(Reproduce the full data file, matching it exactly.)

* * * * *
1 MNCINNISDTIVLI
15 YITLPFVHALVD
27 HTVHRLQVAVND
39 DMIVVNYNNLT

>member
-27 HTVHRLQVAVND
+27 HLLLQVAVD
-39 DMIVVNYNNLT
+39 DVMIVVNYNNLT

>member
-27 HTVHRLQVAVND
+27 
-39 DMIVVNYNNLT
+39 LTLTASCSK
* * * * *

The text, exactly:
1 MNCINNISDTIVLI
15 YITLPFVHALVD
27 HTVHRLQVAVND
39 DMIVVNYNNLT

>member
-27 HTVHRLQVAVND
+27 HLLLQVAVD
-39 DMIVVNYNNLT
+39 DVMIVVNYNNLT

>member
-27 HTVHRLQVAVND
+27 
-39 DMIVVNYNNLT
+39 LTLTASCSK